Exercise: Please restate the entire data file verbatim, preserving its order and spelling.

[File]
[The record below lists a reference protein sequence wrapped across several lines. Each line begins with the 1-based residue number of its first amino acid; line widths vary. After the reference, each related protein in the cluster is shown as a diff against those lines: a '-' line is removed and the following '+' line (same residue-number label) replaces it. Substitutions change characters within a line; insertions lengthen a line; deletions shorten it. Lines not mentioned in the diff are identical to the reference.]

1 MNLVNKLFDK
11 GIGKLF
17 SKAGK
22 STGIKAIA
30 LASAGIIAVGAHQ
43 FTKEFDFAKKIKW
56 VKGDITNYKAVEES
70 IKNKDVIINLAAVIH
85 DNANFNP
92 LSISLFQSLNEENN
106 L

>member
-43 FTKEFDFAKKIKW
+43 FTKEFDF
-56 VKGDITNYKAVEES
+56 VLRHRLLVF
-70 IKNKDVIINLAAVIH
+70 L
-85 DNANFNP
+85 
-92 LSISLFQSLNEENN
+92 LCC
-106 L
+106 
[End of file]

[The record below lists a reference protein sequence wrapped across several lines. Each line begins with the 1-based residue number of its first amino acid; line widths vary. After the reference, each related protein in the cluster is shown as a diff against those lines: a '-' line is removed and the following '+' line (same residue-number label) replaces it. Substitutions change characters within a line; insertions lengthen a line; deletions shorten it. Lines not mentioned in the diff are identical to the reference.]

1 MNLVNKLFDK
11 GIGKLF
17 SKAGK
22 STGIKAIA
30 LASAGIIAVGAHQ
43 FTKEFDFAKKIKW
56 VKGDITNYKAVEES
70 IKNKDVIINLAAVIH
85 DNANFNP
92 LSISLFQSLNEENN
106 L

>member
-43 FTKEFDFAKKIKW
+43 FTKEFDF
-56 VKGDITNYKAVEES
+56 VLRHRLLVF
-70 IKNKDVIINLAAVIH
+70 L
-85 DNANFNP
+85 
-92 LSISLFQSLNEENN
+92 LCC
-106 L
+106 